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Last concrete pour for Hornby bike lane already?

October 31st, 2010 · 86 Comments

Doug sent me this photo and message about the (incendiary) Hornby bike lane today, which I’m posting somewhat against my better judgment, as every cycling post here seems to reignite the cyclical and never-resolved Hundred Years War.

About noon on Halloween day, the last concrete was poured for the separated Hornby St bikeway lane.  I happened to be passing by when I overheard the workers announcing it to one other… so I snapped this pic for you Francis.
Interesting that the lane extends to the very last block of Hornby at False Creek… obviously to tie in with both the Seawall bike path and the Aquabus bike ferry that crosses from Granville Island to the foot of Hornby.

I also was on Hornby today and saw planters starting to go in on top of the concrete dividers. I’m not surprised it’s finishing so quickly. I always thought when the original estimate of 10 weeks for construction was given that that was to paint the most dire scenario, so that anything less than that would look good.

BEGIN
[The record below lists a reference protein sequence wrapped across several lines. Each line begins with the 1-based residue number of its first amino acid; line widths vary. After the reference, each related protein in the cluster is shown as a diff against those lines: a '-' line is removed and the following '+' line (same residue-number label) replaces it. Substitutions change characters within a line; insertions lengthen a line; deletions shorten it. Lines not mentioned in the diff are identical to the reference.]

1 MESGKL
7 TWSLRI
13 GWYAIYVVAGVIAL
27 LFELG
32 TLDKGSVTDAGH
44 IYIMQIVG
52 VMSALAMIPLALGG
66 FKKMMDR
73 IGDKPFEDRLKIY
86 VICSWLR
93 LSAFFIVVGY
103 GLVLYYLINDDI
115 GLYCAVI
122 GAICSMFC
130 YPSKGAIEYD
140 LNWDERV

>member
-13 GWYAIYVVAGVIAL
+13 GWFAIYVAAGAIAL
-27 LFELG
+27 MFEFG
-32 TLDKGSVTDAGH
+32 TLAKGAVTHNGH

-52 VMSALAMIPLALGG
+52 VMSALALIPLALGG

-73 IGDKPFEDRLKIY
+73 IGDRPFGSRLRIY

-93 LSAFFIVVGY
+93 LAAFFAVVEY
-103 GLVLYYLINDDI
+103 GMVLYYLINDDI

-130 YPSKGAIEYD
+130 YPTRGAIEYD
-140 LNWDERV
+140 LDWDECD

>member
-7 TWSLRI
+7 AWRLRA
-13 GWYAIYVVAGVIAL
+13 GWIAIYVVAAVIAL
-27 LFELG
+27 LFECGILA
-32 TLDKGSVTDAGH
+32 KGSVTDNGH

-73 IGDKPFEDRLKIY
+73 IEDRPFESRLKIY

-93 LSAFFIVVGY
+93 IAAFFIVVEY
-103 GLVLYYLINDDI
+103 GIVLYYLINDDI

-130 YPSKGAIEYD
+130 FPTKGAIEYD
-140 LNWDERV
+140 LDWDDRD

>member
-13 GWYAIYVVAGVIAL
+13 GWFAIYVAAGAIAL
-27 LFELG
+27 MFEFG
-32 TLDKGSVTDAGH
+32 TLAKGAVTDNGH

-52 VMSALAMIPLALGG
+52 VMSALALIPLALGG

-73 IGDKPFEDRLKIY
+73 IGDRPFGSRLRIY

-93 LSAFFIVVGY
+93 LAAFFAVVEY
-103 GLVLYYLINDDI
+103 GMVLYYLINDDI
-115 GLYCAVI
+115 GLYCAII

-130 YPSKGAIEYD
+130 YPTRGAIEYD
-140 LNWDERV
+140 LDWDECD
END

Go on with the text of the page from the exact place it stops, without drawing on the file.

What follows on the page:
BTW, if I can offer this information without negating any complaints about process or choice of street for the lane, I’ve had many people fume to me that pouring concrete is “proof” that the rabid Vision council is installing these lanes permanently.  (It all seems to be part of a lot of pent-up rage about the new bike lanes in general, which inevitably come up as the first item people mention when I ask them what they don’t like about the Vision Vancouver council. And even when I don’t.)

So I asked the city’s head of engineering, Peter Judd, recently why the city didn’t just put in concrete barriers or something more temporary.

He said it was because one of the main complaints they had from businesses along Hornby and Dunsmuir — you know, the people the city is trying to keep happy — is that they didn’t want something ugly on the street like the concrete barriers they saw on Burrard Bridge and the Dunsmuir Viaduct. Thus the poured concrete curbs with planters.

Apparently those curbs can be chipped off with a backhoe in no time at all, while the planters, which are all plastic, can always be picked up and moved anywhere else they’re needed.

One question answered. Several dozen more to go.

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